Tiffoknee the 3rd Conner's Reviews > Catherine the Great: Portrait of a Woman

Catherine the Great by Robert K. Massie
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Mar 03, 12

Read in March, 2012

I have a soft spot for chicks who kick ass. Whether it's in action films or history, there's simply something quite savory about a woman who knows how to flex her muscle. It's even more tantalizing to read about such women before the dawn of what are the commonly accepted eras of major feminist transfomration. Even if there are moments when I read things in the news (or am embattled with my aching uterus) which threaten to make me feel otherwise, it's still a pretty rockin' time to be female and have a vagina. We're not just walking breeding machines any more! At least, not to most people.

If ever there was a woman who personified this notion, it is Catherine the Great. There is no shortage of knowledge about Elizabeth I, but Catherine doesn't always get her due. I blame Putin. I don't have any real reason, it's just convenient. Reading Massie's biography was effortless. The writing was never pedantic, but the subject matter remained compelling and the narrative involved many complexities. Heck, reading about succession lineages about the various monarchies was enough to make me shake my head in confusion on more than one occasion. That aside, this really was a book about a woman, an inspiring woman thrust into a less than ideal situation, but accepting of her destiny and determined to use that situation to raise her station in life. Was she perfect? No, not at all. She had some strange opinions (autocratic monarchies are NOT the best form of government, sorry), and she permitted the tumult of The French Revolution to rattle her a wee too much, but otherwise, there are lessons to be learned.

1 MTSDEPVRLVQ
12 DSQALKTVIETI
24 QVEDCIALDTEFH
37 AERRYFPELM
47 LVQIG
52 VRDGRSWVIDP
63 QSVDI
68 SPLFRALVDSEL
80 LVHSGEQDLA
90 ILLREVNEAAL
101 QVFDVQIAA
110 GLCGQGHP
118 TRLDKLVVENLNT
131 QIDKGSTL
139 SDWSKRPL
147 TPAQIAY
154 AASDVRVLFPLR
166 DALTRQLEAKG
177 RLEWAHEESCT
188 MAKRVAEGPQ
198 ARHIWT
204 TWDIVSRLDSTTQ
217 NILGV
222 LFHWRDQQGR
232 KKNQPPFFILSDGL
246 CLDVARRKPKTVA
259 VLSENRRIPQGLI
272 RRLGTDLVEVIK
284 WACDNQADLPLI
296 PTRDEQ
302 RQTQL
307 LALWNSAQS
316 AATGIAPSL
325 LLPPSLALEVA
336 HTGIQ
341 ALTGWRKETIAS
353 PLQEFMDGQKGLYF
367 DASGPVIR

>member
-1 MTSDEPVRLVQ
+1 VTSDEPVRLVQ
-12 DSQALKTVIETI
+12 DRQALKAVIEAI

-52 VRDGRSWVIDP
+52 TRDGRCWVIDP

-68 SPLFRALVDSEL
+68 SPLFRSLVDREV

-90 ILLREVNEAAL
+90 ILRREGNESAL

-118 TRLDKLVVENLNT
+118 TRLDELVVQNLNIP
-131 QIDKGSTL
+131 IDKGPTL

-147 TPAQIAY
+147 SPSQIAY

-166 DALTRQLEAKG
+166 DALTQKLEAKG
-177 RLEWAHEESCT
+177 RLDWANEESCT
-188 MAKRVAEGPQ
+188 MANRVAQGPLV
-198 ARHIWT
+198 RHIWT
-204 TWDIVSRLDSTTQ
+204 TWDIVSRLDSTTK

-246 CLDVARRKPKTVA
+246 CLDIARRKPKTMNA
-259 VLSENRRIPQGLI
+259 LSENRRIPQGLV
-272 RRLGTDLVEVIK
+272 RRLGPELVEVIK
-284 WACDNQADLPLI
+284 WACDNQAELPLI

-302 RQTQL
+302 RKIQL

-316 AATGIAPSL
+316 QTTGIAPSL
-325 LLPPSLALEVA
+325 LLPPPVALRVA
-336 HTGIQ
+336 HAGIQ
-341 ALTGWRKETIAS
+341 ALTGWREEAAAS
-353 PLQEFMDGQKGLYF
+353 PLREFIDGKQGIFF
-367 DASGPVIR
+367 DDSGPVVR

This was a good book. I would read more of Mr. Massie's work, and hope to do so.
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